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On the Possible Costs of European Monetary Union

Andrew Hughes Hallett () and David Vines

The Manchester School of Economic & Social Studies, 1993, vol. 61, issue 1, 35-64

Abstract: Much has been written about the benefits of monetary union in Europe, but little about the possible costs. This paper use s a small simulation model to analyze the costs and best design for EMU. The authors find demand/supply asymmetries cause inflation, output losses and extra adjustment costs. Price stability requires tougher monetary controls, while output stability is critically dependent on active (and coordinated) fiscal policies. Thus the key is to increas e the effectiveness of existing policies. EMU itself adds very little since exchange rate stability cannot guarantee either price or outpu t stability. Relative price discipline is achieved at the expense of output stability and absolute price discipline. Copyright 1993 by Blackwell Publishers Ltd and The Victoria University of Manchester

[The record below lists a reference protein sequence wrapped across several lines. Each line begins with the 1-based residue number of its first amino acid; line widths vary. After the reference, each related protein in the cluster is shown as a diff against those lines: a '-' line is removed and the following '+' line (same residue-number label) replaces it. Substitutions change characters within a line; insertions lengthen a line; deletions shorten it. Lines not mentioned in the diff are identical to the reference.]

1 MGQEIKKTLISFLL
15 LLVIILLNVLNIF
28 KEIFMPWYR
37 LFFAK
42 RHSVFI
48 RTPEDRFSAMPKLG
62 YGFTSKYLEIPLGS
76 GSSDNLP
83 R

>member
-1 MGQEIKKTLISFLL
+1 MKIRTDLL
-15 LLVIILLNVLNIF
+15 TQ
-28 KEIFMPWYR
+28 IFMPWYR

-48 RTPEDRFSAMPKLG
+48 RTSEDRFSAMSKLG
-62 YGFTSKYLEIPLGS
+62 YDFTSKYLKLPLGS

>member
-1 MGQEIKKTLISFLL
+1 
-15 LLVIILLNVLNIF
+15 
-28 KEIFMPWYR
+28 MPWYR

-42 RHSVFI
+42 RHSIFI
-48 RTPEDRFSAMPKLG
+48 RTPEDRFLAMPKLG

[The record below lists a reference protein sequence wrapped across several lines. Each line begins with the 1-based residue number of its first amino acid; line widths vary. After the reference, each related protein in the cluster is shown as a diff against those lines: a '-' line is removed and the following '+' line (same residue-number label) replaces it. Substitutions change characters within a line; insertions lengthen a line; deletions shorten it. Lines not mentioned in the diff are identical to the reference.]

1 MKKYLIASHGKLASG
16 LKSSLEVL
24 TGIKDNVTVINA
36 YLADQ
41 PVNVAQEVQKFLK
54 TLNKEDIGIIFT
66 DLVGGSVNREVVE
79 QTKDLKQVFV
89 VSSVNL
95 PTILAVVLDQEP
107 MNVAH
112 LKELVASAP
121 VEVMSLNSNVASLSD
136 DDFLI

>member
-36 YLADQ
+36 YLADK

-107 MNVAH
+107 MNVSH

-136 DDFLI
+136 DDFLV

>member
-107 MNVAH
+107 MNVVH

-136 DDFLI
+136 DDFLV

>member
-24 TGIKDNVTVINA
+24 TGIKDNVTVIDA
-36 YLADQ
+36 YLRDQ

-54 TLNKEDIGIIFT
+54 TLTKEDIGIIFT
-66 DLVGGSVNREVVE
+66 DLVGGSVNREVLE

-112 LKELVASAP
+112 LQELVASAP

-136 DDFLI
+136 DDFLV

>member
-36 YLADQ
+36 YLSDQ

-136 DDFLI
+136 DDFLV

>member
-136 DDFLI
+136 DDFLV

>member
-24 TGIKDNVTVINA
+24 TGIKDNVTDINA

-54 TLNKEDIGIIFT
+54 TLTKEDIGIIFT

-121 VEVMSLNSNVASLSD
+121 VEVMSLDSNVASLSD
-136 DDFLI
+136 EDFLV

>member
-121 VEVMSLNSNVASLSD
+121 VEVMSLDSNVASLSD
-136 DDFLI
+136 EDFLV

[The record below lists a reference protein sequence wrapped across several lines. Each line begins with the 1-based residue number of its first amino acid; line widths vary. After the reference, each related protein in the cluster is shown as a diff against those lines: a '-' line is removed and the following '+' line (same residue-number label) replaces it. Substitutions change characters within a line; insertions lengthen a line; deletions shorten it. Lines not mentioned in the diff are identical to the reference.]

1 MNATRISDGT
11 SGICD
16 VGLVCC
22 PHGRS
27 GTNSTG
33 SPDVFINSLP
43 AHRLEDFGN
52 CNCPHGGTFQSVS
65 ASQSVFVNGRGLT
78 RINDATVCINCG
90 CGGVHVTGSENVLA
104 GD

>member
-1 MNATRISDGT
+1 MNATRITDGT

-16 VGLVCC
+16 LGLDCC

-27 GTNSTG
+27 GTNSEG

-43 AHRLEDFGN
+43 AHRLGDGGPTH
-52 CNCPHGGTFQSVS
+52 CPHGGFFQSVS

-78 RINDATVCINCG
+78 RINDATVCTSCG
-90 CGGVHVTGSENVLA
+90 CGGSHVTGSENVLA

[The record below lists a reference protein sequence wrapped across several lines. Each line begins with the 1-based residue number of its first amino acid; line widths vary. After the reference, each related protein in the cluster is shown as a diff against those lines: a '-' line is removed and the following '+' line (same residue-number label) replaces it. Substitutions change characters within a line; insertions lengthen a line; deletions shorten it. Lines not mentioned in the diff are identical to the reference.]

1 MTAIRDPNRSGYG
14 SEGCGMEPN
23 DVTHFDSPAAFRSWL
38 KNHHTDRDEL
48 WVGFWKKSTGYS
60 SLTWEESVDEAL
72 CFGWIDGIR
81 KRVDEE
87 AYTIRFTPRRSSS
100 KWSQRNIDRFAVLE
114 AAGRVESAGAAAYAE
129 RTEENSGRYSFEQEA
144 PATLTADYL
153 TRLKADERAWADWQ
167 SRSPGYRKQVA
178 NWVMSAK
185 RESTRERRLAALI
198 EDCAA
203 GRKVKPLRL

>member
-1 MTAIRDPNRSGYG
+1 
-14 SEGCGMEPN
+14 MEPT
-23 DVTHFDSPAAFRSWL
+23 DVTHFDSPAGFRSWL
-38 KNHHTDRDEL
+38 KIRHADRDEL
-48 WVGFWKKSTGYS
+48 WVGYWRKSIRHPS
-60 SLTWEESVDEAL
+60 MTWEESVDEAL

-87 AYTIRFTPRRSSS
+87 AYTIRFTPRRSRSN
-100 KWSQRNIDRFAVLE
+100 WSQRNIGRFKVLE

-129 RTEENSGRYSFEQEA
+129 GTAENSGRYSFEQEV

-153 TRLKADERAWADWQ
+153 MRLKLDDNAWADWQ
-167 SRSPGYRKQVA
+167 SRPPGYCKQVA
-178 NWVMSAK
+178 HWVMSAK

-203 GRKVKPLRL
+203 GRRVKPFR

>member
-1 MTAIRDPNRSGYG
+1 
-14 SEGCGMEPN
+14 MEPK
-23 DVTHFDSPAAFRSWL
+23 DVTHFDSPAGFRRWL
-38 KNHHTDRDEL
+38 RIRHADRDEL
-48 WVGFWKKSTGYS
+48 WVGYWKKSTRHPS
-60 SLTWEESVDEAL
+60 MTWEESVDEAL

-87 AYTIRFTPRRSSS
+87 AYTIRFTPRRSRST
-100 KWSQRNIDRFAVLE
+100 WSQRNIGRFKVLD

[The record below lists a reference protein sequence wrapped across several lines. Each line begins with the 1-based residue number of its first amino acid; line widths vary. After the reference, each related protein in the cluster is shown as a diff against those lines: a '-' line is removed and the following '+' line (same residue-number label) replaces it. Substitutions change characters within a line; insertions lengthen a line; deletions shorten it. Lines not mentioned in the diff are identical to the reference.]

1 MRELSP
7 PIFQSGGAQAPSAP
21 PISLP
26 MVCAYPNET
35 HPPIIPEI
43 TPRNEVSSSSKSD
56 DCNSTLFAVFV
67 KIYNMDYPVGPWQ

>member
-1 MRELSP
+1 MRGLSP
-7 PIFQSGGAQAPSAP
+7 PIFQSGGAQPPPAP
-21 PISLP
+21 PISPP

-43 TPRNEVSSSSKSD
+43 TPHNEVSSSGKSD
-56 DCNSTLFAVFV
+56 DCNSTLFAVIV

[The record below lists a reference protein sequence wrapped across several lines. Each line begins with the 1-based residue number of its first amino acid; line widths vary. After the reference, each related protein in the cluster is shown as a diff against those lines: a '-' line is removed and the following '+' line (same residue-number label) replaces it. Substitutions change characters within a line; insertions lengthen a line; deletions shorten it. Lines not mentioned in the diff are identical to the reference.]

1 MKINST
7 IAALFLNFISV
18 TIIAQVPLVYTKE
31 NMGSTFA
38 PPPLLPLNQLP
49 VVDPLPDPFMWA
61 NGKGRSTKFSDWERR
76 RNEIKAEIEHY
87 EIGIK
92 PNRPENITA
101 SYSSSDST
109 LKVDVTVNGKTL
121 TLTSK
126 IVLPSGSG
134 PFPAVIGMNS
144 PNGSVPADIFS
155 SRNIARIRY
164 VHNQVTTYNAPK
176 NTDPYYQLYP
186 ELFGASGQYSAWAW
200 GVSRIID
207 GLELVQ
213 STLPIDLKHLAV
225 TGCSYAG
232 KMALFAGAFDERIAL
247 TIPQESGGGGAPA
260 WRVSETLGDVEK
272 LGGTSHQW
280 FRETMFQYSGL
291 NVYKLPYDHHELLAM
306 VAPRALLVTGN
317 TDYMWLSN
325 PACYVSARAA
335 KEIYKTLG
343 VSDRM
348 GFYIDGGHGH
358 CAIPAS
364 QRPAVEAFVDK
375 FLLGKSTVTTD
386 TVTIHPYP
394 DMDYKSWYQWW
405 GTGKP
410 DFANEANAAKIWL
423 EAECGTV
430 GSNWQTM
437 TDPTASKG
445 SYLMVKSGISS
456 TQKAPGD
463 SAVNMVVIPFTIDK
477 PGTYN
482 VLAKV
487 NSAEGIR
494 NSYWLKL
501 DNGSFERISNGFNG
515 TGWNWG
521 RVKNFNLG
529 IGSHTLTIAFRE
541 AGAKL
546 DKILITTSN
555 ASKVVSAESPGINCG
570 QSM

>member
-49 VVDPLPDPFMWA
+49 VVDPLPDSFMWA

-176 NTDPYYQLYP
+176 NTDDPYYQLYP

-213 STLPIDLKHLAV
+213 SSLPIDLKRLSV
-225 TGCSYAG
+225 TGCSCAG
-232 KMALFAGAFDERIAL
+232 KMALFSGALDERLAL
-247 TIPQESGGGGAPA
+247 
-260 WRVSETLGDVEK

Date: 1993
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Handle: RePEc:bla:manch2:v:61:y:1993:i:1:p:35-64